The fixed control system between the hydraulic servo actuators and cockpit were completely disrupted from the breakup of the fuselage. Observations of the fixed control system components revealed overload damage. No evidence of pre-impact control disconnects or discrepancies were found.

The hydraulic system displayed impact damage from the breakup of the fuselage. Multiple overload fractures were observed in the hydraulic lines and fittings of the system. The hydraulic pump was found mounted to the transmission sump. Removal of the pump revealed that the drive splines were not damaged. The tailrotor hydraulic servo actuator was found mounted in the aft compartment of the fuselage. The servo appeared undamaged and operable. The three main rotor hydraulic servo actuators had separated from their mounts during the breakup of the pylon area. The hydraulic pump, the three main rotor servo actuator, and hydraulic shutoff valve were removed from the wreckage for further examination.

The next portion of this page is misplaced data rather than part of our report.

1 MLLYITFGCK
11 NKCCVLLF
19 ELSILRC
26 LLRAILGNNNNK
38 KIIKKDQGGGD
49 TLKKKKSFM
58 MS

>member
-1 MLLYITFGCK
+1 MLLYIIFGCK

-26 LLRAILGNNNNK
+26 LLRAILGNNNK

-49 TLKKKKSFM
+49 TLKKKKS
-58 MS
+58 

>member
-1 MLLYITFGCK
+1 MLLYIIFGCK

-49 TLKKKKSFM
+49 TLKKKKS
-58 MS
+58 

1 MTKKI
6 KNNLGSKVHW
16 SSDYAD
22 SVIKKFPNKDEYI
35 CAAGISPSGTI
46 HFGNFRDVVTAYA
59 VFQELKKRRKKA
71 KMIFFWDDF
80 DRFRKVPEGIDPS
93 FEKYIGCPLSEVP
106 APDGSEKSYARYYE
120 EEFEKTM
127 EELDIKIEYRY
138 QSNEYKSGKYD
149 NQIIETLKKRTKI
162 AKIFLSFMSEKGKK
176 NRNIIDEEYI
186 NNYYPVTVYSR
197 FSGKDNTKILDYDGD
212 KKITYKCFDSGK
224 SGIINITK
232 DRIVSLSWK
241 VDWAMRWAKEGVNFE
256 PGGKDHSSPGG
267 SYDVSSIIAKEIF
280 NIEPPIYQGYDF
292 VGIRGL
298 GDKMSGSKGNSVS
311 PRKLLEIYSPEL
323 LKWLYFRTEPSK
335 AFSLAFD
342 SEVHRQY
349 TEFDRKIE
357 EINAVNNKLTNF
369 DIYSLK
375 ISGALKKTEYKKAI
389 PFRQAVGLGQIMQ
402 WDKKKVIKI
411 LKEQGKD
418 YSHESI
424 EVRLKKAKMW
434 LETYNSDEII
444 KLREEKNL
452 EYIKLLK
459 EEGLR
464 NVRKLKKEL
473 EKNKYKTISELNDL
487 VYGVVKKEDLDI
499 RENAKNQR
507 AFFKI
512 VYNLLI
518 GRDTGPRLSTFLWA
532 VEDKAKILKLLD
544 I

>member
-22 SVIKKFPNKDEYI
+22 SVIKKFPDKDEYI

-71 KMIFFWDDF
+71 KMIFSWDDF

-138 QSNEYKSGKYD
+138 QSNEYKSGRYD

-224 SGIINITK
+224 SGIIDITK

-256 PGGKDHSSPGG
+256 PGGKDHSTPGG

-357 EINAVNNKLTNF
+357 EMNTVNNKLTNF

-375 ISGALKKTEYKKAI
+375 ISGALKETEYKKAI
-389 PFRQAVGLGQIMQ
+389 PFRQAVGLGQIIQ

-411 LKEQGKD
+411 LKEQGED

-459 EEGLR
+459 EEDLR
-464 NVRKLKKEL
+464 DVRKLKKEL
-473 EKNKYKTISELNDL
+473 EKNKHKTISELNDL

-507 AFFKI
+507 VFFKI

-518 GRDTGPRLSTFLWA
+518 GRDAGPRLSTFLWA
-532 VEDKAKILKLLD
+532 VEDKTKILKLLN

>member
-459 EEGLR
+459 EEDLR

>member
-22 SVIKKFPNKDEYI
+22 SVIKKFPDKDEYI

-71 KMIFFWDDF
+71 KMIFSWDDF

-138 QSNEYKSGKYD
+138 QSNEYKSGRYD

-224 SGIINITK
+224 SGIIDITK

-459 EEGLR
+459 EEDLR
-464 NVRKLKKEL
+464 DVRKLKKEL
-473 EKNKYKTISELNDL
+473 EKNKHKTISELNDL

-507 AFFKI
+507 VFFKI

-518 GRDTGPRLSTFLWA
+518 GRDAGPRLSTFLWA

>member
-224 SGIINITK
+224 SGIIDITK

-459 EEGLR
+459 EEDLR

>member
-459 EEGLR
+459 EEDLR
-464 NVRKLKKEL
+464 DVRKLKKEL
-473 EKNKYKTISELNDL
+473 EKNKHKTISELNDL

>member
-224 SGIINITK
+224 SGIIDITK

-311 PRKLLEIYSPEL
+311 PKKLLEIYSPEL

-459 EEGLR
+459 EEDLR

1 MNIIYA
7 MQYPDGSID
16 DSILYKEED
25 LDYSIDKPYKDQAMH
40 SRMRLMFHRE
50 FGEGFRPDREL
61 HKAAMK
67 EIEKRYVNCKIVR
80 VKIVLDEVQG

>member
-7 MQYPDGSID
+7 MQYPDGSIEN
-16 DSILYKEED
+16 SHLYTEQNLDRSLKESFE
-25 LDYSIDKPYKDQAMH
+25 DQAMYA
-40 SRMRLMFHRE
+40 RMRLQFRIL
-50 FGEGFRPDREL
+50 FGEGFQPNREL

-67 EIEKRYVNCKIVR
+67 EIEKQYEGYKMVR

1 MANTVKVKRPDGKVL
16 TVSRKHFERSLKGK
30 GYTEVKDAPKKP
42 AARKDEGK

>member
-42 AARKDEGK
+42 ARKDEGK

Examination of the swashplate and main rotor control revealed that the left and right cyclic boost tubes, which attach to the arms of the swashplate inner ring displayed an overload fracture at the fastener holes at the lower ends of the tubes. The upper portions of the tubes remained attached to the swashplate arms. The synchronized elevator control tube displayed an overload fracture at the upper end, and the clevis remained attached to the arm on the swashplate inner ring. The collective boost tube was found with an overload fracture about 3 inches above the fasteners with the upper portion of the tube remaining attached to the collective lever. The swashplate and collective sleeve were in place and appeared operable. One of the drive link trunnion bearings had pulled out of the swashplate outer ring from overload fracturing of the clamp area ring. Both control tubes between the scissor levers and stabilizer bar assembly were overload fractured, as were both of the stabilizer bar damper link tubes. The stabilizer bar assembly was found separated from the main rotor hub by an overload fracture of the four mounting bolts on one side, and pulled out of the pivot bearings on the other side. One of the equalizer levers on the stabilizer bar assembly had separated from the frame, and remained attached to the separated main rotor pitch horn.